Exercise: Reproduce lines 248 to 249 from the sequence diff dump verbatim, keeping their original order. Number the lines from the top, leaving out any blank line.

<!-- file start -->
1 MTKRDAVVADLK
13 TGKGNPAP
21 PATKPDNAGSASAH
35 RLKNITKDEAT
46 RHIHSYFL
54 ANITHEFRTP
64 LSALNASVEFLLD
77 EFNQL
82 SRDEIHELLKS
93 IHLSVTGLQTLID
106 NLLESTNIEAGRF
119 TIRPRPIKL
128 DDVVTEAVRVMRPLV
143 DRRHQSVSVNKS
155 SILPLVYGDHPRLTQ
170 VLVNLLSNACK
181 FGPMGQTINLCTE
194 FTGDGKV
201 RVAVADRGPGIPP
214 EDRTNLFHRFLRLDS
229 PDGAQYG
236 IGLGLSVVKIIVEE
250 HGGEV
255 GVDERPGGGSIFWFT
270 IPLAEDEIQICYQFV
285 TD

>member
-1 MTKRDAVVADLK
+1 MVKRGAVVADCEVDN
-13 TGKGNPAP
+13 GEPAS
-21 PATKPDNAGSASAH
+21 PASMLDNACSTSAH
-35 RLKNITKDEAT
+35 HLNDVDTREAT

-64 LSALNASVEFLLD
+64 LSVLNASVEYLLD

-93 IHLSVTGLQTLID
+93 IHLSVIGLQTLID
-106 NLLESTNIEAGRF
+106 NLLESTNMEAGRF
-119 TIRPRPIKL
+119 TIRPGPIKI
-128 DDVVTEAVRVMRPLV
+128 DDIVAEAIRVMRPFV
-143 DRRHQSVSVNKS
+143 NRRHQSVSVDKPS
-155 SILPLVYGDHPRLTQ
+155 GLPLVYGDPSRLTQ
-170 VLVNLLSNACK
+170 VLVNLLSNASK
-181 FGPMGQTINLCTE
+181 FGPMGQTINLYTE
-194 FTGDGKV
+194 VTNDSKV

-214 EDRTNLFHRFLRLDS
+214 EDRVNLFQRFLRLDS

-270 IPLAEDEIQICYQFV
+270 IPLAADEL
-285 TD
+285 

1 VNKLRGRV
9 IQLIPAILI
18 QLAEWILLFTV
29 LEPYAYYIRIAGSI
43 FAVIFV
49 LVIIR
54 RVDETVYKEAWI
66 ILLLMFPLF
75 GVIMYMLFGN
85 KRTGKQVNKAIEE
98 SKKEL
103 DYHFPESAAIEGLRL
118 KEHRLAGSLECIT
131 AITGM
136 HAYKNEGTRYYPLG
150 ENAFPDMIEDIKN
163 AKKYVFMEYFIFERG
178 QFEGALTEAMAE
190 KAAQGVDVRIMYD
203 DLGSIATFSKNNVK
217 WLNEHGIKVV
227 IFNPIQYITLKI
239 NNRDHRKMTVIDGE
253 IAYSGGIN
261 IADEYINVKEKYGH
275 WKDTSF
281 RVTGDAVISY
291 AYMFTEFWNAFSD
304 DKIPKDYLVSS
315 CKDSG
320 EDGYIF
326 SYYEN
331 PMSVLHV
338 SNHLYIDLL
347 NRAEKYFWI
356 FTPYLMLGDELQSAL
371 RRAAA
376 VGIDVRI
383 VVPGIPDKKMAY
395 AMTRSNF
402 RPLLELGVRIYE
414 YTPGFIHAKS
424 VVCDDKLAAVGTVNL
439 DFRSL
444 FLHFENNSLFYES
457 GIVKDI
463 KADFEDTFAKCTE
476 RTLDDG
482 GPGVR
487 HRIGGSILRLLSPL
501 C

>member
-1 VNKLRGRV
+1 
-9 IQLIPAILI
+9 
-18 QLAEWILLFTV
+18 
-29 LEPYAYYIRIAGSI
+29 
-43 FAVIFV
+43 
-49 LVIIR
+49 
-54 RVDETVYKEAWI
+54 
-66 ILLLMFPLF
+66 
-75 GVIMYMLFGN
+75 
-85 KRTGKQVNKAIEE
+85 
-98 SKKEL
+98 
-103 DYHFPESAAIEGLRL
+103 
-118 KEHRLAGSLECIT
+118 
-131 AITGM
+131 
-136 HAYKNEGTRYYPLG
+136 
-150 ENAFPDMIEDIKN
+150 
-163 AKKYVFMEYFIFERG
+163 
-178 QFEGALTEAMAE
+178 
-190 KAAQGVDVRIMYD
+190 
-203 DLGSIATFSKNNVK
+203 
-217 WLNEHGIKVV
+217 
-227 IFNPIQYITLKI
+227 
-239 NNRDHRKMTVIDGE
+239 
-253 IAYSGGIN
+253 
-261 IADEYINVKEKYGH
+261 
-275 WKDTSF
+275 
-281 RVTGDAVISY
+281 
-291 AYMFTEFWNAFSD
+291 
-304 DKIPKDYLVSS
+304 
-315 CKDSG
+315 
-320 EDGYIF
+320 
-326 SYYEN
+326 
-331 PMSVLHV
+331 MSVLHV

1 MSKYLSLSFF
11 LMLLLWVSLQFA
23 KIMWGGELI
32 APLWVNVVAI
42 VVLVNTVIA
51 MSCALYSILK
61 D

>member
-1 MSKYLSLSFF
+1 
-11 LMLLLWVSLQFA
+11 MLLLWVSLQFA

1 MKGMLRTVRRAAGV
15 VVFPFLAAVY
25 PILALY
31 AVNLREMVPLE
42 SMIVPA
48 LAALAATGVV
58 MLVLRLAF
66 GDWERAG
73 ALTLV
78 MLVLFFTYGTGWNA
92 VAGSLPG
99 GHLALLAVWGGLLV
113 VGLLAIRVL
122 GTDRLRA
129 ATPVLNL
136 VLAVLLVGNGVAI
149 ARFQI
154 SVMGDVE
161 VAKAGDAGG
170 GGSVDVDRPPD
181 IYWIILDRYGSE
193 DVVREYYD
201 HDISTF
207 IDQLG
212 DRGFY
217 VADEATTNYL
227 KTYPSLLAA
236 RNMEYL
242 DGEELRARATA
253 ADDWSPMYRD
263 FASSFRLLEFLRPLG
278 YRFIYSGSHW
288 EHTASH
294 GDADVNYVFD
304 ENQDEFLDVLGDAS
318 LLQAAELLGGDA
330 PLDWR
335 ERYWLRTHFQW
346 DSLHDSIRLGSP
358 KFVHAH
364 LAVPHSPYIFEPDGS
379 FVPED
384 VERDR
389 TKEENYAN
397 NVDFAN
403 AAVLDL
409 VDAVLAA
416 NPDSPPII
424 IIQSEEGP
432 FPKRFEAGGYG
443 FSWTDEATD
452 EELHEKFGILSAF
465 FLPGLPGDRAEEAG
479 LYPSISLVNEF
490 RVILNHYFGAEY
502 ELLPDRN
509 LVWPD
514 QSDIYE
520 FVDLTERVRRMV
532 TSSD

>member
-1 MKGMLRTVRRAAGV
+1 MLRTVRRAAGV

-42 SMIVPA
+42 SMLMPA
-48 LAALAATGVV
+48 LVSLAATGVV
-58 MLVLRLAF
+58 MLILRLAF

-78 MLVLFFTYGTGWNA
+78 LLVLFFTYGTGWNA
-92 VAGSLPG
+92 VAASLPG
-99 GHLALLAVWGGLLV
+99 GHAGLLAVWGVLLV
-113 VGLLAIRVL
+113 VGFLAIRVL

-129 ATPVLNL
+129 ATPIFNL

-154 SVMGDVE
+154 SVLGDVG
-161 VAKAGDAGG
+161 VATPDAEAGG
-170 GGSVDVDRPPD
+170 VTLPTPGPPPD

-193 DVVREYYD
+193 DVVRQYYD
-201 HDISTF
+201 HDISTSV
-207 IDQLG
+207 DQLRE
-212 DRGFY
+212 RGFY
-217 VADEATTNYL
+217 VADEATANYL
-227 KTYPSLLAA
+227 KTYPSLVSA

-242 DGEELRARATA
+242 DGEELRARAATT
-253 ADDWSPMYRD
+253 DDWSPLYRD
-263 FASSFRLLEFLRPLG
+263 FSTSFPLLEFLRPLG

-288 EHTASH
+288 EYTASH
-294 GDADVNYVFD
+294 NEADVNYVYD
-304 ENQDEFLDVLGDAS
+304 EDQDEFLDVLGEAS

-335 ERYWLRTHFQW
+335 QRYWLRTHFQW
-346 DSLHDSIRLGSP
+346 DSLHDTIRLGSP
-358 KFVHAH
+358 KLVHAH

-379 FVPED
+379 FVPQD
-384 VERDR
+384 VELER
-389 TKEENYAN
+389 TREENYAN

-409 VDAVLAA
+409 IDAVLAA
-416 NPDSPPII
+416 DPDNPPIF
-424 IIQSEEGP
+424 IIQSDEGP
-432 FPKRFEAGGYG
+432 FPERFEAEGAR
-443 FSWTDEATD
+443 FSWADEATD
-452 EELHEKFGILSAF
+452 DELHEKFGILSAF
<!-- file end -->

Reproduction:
509 LVWPD
514 QSDIYE